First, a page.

Giving Feedback – When and How to Do it

We all have worked with smart colleagues that have development areas we see.  As humans, we naturally have tendencies to want to help others.   It’s important to know when and how to give them feedback that can help them further succeed.

Question – How to Give Feedback to a Co-worker?

What is the best way to tell a valuable coworker that he/she is talking too much?  This person is smart, dedicated and responsible, but often goes into too much detail about stuff you don’t find important or interesting. He/she lacks skill to make distinction on what is really relevant to say and feels insecure or awkward when there is even a short silence. How to approach this person without hurting her feelings?

Lei’s Response

I think this depends first of all on whether it is your responsibility or not to give him feedback.  Are you her boss? Or did she ask you for feedback?
If she didn’t ask you for feedback, it is not your place to say anything. Even if you’re right and means well, the person may not receive this feedback well from you if unsolicited.  All of us have development needs.  Imagine how you would feel if someone approached you out of the blue and told you where you need to improve.  Would you take it well? Probably not.  In this case the best approach is to mind your own business until this person asks for your help or feedback.
If you are this person’s boss or this person did ask you for feedback then here are five tips on how to do it well
  1. Do it in person in a private setting and not over email or by phone.
  2. Provide balanced feedback, so start with what you think this person does well and then state where this person could improve upon.   Describe how improving upon these areas can help their career progression.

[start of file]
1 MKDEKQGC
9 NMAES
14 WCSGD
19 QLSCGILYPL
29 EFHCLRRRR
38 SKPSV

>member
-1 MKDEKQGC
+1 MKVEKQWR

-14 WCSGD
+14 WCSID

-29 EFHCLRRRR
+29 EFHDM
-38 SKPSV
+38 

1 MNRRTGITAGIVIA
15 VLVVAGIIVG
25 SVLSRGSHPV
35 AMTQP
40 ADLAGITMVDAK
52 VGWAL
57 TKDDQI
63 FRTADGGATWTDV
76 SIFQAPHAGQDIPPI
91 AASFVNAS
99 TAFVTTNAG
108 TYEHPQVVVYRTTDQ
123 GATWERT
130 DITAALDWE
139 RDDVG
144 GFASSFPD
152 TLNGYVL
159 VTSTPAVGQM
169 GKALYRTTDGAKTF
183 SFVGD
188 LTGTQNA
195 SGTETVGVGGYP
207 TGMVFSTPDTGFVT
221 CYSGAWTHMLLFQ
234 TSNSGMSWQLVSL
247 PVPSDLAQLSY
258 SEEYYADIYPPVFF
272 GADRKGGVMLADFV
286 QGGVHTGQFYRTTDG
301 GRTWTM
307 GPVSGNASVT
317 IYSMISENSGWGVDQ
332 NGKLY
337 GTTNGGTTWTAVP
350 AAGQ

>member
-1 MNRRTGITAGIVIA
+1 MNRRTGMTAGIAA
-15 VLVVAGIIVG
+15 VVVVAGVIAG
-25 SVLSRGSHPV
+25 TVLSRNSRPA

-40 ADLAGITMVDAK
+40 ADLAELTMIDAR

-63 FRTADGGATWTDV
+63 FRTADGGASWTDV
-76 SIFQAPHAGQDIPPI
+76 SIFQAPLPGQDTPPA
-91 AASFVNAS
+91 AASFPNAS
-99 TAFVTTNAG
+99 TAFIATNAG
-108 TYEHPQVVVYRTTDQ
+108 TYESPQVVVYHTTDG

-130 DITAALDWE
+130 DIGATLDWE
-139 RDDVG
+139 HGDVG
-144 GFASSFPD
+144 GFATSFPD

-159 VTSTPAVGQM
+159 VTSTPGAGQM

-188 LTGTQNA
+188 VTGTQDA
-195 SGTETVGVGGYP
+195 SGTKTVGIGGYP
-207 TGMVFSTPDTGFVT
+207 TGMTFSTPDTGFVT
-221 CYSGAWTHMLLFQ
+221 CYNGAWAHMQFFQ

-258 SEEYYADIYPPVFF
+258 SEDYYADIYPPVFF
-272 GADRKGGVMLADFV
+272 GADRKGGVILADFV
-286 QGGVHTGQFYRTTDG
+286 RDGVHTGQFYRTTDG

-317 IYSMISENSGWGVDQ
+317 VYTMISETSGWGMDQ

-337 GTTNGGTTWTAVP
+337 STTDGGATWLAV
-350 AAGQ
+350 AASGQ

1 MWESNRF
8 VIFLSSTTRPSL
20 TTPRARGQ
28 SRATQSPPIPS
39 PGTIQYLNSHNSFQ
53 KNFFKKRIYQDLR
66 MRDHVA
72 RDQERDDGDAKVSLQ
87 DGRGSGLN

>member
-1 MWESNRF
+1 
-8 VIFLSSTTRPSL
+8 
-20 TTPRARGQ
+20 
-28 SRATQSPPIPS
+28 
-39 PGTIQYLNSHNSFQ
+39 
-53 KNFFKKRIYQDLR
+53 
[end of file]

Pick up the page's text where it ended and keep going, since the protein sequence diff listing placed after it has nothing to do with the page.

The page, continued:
3. Offer specific examples – tell this person at least one past example where they spoke too much and what they could have said that would make it more effective.
  4. Listen and answer questions – providing feedback is best when there’s a two way dialogue. Get this person room to ask you questions after you provide feedback and see where you need to clarify.
  5. End on a high note and offer support. Restate that you believe in her success and you are there to help if she needs it.

Ultimately if your intention is to help the other person and the person asked you for feedback, then using the above feedback tips will help you come across helpful and supportive.  Best wishes to your career success.

Your Comments:  Can you relate to this story?  Do you have additional questions?  Share your comments and questions below.  Let’s have a discussion!

I am always in your corner.

– Lei

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